Now if Christ is proclaimed as raised from the dead, how can some of you say that there is no resurrection of the dead? But if there is no resurrection of the dead, then not even Christ has been raised. And if Christ has not been raised, then our preaching is in vain and your faith is in vain. We are even found to be misrepresenting God, because we testified about God that he raised Christ, whom he did not raise if it is true that the dead are not raised. For if the dead are not raised, not even Christ has been raised. And if Christ has not been raised, your faith is futile and you are still in your sins. (emphasis my own)

If Jesus wasn’t real, if he wasn’t God incarnate, and if he didn’t die and resurrect, then we are still in our sin. Then forgiveness of sin before God doesn’t exist, and as Paul writes, “If in Christ we have hope in this life only, we are of all people most to be pitied,” (1 Corinthians 15:19). The paralyzed man’s reaction was a result of genuine transformation and healing. Our response to God’s forgiveness ought to look like the paralyzed man’s response. This is possible only if what Jesus said and did actually happened. Otherwise it is only wishful thinking, and we are tricking no one but ourselves.

Biblical faith is not just a nice idea. It is visible. It is tangible. And it is grounded in truth and reality. It has power to change the lives of others. It has the power to affect the physical and spiritual realms. There is power in this kind of faith.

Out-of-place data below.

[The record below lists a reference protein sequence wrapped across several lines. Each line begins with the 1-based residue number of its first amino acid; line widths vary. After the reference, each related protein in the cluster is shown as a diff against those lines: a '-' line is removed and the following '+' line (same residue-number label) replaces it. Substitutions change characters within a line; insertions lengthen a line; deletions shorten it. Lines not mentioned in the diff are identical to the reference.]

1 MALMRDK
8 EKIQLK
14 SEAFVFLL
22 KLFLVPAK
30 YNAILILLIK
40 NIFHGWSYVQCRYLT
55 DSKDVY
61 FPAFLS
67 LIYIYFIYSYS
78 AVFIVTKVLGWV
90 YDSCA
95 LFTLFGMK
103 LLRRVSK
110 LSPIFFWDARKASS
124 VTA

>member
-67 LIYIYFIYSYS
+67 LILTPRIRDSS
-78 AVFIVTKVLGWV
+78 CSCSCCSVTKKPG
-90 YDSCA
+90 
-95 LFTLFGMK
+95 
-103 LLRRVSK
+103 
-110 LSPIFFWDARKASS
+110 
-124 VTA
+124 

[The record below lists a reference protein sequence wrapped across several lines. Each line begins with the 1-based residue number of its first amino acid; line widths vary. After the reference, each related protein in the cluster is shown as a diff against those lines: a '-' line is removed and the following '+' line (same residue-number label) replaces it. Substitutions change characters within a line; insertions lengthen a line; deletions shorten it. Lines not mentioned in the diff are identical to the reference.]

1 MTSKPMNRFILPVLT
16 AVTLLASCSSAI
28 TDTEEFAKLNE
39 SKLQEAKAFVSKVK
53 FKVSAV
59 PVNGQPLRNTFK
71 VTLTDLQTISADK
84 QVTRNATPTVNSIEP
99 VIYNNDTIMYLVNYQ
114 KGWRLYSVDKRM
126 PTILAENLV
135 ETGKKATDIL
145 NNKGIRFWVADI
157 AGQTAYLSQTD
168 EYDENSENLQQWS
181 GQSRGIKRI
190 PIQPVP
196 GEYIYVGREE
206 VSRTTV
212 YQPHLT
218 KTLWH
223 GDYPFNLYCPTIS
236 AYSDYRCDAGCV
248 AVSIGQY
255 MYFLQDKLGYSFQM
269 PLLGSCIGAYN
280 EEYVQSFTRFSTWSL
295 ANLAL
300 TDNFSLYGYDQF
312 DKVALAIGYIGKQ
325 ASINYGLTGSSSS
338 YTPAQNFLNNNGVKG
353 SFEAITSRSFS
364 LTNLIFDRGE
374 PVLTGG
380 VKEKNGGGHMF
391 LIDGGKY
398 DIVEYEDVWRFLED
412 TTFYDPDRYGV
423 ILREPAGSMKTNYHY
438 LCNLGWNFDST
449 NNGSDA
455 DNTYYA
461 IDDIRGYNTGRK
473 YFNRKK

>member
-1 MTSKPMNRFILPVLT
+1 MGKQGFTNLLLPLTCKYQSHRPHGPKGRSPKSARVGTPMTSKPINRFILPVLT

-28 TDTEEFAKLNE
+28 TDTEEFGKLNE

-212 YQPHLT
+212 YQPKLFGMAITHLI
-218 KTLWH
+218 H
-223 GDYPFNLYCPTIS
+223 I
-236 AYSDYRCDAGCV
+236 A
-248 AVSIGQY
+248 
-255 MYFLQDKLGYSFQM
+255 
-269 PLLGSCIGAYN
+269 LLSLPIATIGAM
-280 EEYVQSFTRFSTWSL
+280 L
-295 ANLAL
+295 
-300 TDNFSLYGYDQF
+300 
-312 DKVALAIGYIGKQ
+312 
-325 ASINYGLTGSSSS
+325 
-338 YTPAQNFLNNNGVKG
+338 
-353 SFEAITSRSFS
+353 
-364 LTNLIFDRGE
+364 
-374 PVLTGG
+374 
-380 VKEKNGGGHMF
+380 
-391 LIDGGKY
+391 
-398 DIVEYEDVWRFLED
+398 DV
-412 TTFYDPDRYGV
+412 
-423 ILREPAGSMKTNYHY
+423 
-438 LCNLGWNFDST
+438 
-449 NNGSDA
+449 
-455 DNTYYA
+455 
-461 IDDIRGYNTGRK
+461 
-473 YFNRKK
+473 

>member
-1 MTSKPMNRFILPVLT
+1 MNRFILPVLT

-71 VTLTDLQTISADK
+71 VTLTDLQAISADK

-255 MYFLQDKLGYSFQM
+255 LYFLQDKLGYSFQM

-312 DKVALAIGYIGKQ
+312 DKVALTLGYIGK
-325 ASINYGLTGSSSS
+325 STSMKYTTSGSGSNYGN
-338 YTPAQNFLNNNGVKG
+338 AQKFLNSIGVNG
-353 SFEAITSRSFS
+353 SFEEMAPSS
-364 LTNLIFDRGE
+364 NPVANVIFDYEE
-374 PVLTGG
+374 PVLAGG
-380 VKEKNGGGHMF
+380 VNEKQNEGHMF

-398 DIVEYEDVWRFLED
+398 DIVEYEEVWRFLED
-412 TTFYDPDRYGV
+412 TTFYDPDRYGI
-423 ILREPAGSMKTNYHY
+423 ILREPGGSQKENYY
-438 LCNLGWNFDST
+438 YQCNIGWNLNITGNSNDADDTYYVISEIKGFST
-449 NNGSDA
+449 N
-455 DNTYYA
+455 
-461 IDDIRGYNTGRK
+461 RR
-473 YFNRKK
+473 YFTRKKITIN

The last comment on this passage for now is something one of the students brought up. Looking at the paralyzed man, one student said, “The paralyzed man is like a mini Jesus. He rises and Jesus also rises.” Picking up on that motif, we see something else going on here.

When he saw their faith, he said, “Man, your sins are forgiven you.”

That is a microcosm of God the Father who sees Jesus’ faith and forgives our sins. On the cross, Jesus said, “Father, forgive them, for they know not what they do,” (Luke 23:34). And Peter wrote, “[Jesus] himself bore our sins in his body on the tree, that we might die to sin and live to righteousness. By his wounds you have been healed,” (1 Pet 2:24). We are forgiven because of what Jesus did, not because of what we did. “By grace you have been saved,” (Eph 2:5).

There is much to be said about the atonement, and much more to unpack in this passage. But I will end this post by saying that throughout Jesus’ teachings, he was showing the importance of faith, the interconnectedness of the spiritual and physical realm, and the undeserved kindness of God’s forgiveness.